Sunit refers to “French Kids Eat Everything”, the book that is written by a woman who had to move to France when her kids were young. She discovered why French kids are better eaters than Americans and that they don’t snack. Once Sunit read the book she cut out extra snacks and it has been great for her family.

There is no eating food on the go in France. Meals are to be enjoyed while you’re sitting down and when you are truly hungry. Angie refers to the book “It’s not about the Broccoli”. It’s about teaching kids good habits. Sunit agrees that thinking about all this ahead of time avoids rash decisions in the moment.

She talks about how having those discussions with kids from an early age has been a mainstay in their home. They have taught their kids that anything that grows outside in the ground or on trees is healthy food and everything else is treat food. She mentions the documentary “the Kids Menu”, (http://www.kidsmenumovie.com ) and how she learned to talk to her kids even better about making healthy choices. Asking them “what would Iron Man (or any superhero they admire) eat?” when they are making a choice, will almost always result in a healthier choice made from a rational decision making process rather than being told to choose the broccoli over the cookie. We underestimate kids.

Sunit asks Angie about tips for new and expecting moms to prepare for being too busy to cook.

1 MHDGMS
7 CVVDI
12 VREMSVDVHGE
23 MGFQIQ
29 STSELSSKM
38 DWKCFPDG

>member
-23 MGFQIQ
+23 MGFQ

Angie says the goal should be to never sit down and feel like you’re starting from zero. Angie says freezer meals are gold. Create base food that is easily added to. A chicken that can be split up and seasoned differently can be frozen for different meals on different nights. Pasta and instant brown rice can be a great starter for that chicken. Frozen shrimp can be a lifesaver.

Sunit adds two points: ask for gift cards to restaurants that deliver instead of baby gifts, and also anything that can be made in muffin tins in batches makes a great freezer meal to make ahead. Also, there are great meat substitutes that you should keep stocked in your pantry, black beans, quinoa, mushrooms, for a hearty meal if you don’t have time to defrost meat.

Angie says you should always have a steady grocery list of must haves for your pantry so grocery shopping is easy. Also, always cook more than you plan to eat, and be creative with the leftovers. Shortcuts are key!

Now is also a good time to think ahead about what parts of your life are going to change with a baby…like grocery shopping. Who can help with this and can you order online?

Angie makes a good point that when you are actually go grocery shopping you end up seeing and buying things not on your list and you spend more than the delivery charge of having things delivered!

Sunit says to start setting up your tribe. Ask for help, and if you aren’t expecting, look at your pregnant friends who might need you, and make food for them and just give it to them to freeze.

Sunit asks Angie what her vision and hope for our future is. Angie says she wants a world where we get back to valuing and having, quality time with our family. She wants to see families cutting out the “busy” and being more intentional with their time. Mealtime gets lost in the busy-ness and she wants to see it brought back. Sunit says to sit down and really enjoy your meal. Cut out the excess, don’t make it busy, we can all make our lives less busy. It is a choice.

You can find Angie at www.mealplanningmama.com.